You've come to an old part of SW Online. We're still moving this and other older stories into our new format. In the meanwhile, click here to go to the current home page.

Why the UFCW won't fight

By Darrin Hoop, UFCW Local 1105 | June 11, 2004 | Page 11

THE UNITED Food and Commercial Workers (UFCW) union has once again extended the contract covering 25,000 grocery workers in the Puget Sound region past its initial deadline of May 2. Kroger Co., Safeway Inc., and Albertsons Inc., have forced contracts onto grocery workers from Southern California to Washington, D.C., that contain hundreds of millions of dollars in concessions in health care benefits, pensions and wages.

Here it is no different. Still, the UFCW has yet to take a strike vote and continues to try to negotiate away the concessions.

Why is the UFCW leadership hesitant to lead a fight? A look at the UFCW's history will give some insight.

From its inception, the UFCW's growth has come predominantly from mergers. If it weren't for mergers, the union would have lost more than 800,000 members since 1979, according to reports filed with the U.S. Department of Labor.

There are no direct elections of International officers. As a result, they've been able to set up a patronage system of high salaries and extravagant "expense" accounts. For example, Douglas Dority--the UFCW's international president during the Southern California strike--received more than $336,000 in salary and "expenses" in 1998 alone. There are at least 175 UFCW officials around the U.S. who are paid more than $100,000 a year.

Corruption is rampant in the UFCW. Between 1992 and 1998, there were three different cases involving International officers embezzling a total of $4 million in union members' dues.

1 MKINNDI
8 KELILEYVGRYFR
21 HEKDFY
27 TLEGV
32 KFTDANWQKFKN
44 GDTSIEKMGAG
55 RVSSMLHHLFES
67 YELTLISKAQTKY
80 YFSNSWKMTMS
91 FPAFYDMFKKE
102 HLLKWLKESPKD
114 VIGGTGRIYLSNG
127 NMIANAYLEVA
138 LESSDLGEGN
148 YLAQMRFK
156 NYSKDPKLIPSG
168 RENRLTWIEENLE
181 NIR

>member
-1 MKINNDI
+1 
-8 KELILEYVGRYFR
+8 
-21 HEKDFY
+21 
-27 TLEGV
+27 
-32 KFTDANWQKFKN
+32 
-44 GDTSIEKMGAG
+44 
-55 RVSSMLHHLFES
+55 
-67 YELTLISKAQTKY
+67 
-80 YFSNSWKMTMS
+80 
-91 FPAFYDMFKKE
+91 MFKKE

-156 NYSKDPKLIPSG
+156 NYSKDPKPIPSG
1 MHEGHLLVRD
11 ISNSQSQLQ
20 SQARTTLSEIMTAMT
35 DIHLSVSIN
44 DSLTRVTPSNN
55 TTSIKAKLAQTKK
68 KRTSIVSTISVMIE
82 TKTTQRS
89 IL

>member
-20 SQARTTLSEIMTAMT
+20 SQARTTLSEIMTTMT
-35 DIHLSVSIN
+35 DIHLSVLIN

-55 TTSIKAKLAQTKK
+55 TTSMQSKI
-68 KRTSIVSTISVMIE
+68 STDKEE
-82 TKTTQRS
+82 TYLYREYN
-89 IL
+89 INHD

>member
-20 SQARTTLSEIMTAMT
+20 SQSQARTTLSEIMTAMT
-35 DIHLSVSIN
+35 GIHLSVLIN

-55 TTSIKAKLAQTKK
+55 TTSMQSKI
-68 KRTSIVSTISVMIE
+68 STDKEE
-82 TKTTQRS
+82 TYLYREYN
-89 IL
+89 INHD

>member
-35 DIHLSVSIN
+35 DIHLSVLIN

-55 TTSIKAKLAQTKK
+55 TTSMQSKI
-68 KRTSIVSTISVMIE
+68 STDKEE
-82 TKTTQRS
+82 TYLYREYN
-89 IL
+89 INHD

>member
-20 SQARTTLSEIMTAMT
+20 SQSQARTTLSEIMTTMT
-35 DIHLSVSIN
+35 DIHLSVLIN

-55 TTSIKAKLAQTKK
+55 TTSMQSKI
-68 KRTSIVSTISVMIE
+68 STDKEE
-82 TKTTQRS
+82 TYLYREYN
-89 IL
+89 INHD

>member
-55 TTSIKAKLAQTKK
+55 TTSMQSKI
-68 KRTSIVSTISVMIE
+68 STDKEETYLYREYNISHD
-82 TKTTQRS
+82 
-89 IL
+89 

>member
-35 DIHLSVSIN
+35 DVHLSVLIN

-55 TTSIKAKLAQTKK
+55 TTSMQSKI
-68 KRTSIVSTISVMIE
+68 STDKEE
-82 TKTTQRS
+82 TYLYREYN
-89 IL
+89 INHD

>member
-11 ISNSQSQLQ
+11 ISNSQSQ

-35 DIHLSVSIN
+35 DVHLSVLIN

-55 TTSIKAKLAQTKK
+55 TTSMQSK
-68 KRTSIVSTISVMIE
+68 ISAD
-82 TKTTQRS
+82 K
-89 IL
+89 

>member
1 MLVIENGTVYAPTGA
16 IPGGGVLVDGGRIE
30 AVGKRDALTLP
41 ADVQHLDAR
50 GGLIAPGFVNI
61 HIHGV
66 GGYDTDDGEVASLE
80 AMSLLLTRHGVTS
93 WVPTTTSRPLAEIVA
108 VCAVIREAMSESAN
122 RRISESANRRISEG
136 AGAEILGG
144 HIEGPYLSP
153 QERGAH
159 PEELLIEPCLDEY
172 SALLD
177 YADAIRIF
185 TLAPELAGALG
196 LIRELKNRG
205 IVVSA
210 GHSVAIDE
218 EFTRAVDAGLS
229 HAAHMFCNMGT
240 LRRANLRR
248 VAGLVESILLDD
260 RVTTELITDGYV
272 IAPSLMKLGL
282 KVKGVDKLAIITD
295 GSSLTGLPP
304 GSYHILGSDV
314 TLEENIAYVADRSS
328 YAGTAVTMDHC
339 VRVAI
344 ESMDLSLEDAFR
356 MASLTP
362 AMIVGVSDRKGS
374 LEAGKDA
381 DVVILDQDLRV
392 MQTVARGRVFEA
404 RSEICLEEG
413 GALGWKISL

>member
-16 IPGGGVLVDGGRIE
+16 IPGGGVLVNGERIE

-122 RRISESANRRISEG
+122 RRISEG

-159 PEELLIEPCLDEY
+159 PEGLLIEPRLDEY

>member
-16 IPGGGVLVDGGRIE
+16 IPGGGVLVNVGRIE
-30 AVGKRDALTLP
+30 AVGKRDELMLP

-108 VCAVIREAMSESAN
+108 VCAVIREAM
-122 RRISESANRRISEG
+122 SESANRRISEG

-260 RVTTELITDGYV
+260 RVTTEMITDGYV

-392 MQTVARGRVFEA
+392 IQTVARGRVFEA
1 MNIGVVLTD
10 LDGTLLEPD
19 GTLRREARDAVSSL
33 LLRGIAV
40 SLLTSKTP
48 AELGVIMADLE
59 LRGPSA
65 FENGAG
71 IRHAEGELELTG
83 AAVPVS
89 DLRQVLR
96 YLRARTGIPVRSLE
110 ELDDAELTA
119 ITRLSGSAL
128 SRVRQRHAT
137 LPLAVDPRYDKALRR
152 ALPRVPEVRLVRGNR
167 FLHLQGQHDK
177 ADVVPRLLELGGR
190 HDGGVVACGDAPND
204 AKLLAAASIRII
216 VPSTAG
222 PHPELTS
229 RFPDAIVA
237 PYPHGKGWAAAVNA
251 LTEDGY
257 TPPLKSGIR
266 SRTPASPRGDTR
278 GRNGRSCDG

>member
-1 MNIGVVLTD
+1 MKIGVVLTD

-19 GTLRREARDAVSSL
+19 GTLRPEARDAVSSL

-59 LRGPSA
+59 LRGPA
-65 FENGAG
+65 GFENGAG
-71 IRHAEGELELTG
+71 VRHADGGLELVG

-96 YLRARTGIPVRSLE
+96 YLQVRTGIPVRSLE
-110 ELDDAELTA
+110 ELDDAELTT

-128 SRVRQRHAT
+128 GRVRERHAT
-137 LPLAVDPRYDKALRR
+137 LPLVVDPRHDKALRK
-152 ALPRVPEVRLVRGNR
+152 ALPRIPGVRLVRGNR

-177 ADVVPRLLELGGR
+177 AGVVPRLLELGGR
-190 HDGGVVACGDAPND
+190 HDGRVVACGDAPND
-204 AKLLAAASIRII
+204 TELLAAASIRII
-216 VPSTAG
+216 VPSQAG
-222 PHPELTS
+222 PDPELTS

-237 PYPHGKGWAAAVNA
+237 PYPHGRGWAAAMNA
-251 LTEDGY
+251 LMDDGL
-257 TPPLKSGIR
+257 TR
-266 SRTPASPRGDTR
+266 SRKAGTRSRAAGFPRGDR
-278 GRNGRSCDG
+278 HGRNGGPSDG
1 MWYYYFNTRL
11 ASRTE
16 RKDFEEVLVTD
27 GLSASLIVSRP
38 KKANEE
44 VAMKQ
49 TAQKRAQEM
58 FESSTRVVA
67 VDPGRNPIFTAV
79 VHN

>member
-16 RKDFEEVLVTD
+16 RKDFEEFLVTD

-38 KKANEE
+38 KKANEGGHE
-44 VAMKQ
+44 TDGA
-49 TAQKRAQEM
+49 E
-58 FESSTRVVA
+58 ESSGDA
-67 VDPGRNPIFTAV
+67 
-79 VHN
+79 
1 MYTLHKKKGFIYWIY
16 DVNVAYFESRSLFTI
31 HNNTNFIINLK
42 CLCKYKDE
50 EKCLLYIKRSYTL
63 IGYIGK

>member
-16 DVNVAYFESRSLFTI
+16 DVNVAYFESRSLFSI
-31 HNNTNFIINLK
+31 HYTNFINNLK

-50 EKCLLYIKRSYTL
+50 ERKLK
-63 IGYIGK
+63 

When the rank and file has engaged in strikes and pushed beyond the conservatism of the International, the International has stabbed the workers in the back. UFCW Local P-9 struck Hormel in Austin, Minn., in 1984, but after seven months on strike, the International cut off strike benefits, eventually put the local in trusteeship and forced a horrible contract onto the workers.

In the current issue of the UFCW's national newsletter "Working America," the lead article says, "The real way to get health care under control isn't on the picket line. Working people need a Congress and a President who will enact health care reform." The union plans a massive mobilization to get John Kerry elected--despite the record of betrayals by Democrats once they get elected. In 1992, Bill Clinton promised to deliver health care reform if elected, but despite Democratic control of the White House, Senate and the House of Representatives, he never delivered.

The UFCW leadership has pursued a partnership with the corporate and political elite in the U.S. while it has enriched itself at the expense of the members. Now, with this latest round of contract negotiations, the Big Three grocery stores are exploiting the union's weaknesses.

The result is a membership that hasn't been educated and mobilized enough to take the companies on. Most workers are angry, but want all this to end. To push the UFCW leaders to fight, it will take first an understanding of why the union leaders aren't fighting. Then it will be up to the rank and file to organize and educate--from one coworker to the next.

All of the grocery contracts that are currently negotiated separately around the U.S. need to be linked into a national master grocery contract. Strike preparation must begin many months in advance of a contract deadline. A poorly organized strike will always lose.

Locals need to take steps to avoid the weaknesses of the Southern California strike--for example, insuring that pickets go up at every single grocery store, building mass pickets so scabs will not be able to cross picket lines and organizing solidarity with other unions, especially Teamsters, so they won't cross picket lines. Like in the 1930s when union officials refused to lead a fight, it will be up to rank-and-file activists to lead the rebuilding of the U.S. labor movement.

Home page | Back to the top